The atrocities in Paris a week ago brought terror to a city in the heart of the West.
We are used to seeing bombs and death on television in the Middle East but they have a special resonance when the violence happens just across the Channel.
ISIS was using traditional terror tactics: they wanted to produce fear, gain publicity and cause a reaction from those in power to make them look repressive.
They also wanted to foment unrest against established Muslim communities in the West. And it has worked.
Even though mainstream Muslims do not support ISIS; even though they have been on the streets of cities across Europe to show solidarity for the people of France; even though the dead and injured included many Muslims. Even though the greatest number of people ISIS has killed since their rise to prominence have been Muslims.
The Islamic State gets its greatest publicity from beheading Western captives or attacks against European holidaymaker or Friday night revellers in the middle of Europe.
But Muslims have been their main target in their rampage in the Middle East. Imams and ordinary men and women have been beheaded for refusing to pledge their loyalty. Captured Muslim soldiers have been executed in their hundreds. True followers of Islam around the world abhor ISIS. Paris was chosen because it is an evocative target: it symbolises Western freedoms.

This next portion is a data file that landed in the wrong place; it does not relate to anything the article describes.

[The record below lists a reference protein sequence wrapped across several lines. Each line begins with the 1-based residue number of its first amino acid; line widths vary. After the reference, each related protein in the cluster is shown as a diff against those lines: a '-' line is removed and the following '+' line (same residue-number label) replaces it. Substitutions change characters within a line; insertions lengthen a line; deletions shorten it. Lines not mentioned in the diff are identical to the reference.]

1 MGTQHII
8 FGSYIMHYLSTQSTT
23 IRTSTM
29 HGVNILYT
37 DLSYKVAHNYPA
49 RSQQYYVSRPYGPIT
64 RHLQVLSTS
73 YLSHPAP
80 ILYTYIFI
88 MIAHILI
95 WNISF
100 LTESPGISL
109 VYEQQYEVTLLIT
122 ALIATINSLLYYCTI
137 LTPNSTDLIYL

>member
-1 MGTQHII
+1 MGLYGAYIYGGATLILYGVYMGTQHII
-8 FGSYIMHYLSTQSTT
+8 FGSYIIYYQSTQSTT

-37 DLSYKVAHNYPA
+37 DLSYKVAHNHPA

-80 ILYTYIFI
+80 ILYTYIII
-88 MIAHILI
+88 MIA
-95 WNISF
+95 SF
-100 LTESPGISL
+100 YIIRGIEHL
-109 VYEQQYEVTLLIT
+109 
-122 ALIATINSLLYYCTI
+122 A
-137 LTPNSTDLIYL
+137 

The outrage has been immense. In consequence there has been a waning of sympathy towards refugees attempting to escape Syria. But is it any wonder families are fleeing when they have to live with war, bombs and these sorts of atrocities on a daily basis?
ISIS would love nothing more than to create unrest and prejudice in our ethnically mixed towns and cities.
Yet the overwhelming feeling within those communities is one of horror at what has happened in Paris, Beirut, Turkey and across the Middle East.
Shuha Shafi, a member of the Muslim Council of Great Britain, said: “Violence has no place in religion, violence has no religion. It is prohibited for people to present themselves for destruction.”
In the aftermath of last weekend, British Muslims took to social media to condemn the attacks under the hashtag Not In My Name.
Many quoted the same passage from the Quran, like a British girl called Amna, whose name fittingly means peace. She wrote: “My name is Amna and I am a Muslim. I stand with Paris.”
She added: “Whoever kills an innocent person, it is as if he has killed all of humanity - Quran 5:32.” We must all stand together with Paris, if ISIS is to be defeated.